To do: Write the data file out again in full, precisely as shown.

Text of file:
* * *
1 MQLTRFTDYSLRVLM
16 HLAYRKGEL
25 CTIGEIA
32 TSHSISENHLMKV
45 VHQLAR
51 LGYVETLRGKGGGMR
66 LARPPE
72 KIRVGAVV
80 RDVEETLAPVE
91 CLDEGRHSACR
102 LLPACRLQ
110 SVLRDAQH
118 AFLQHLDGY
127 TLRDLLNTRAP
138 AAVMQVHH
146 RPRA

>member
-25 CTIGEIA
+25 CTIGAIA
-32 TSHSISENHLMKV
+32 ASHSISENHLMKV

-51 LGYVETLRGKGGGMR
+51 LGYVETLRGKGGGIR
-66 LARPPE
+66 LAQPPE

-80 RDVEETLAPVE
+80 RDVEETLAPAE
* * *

1 MQLTRFTDYSLRVLM
16 HLAYRKGEL
25 CTIGEIA
32 TSHSISENHLMKV
45 VHQLAR
51 LGYVETLRGKGGGMR
66 LARPPE
72 KIRVGAVV
80 RDVEETLAPVE
91 CLDEGRHSACR
102 LLPACRLQ
110 SVLRDAQH
118 AFLQHLDGY
127 TLRDLLNTRAP
138 AAVMQVHH
146 RPRA

>member
-25 CTIGEIA
+25 CTIGAIA
-32 TSHSISENHLMKV
+32 ASHSISENHLMKV

-51 LGYVETLRGKGGGMR
+51 LGYVETLRGKGGGIR
-66 LARPPE
+66 LAQPPE

-80 RDVEETLAPVE
+80 RDVEETLAPAE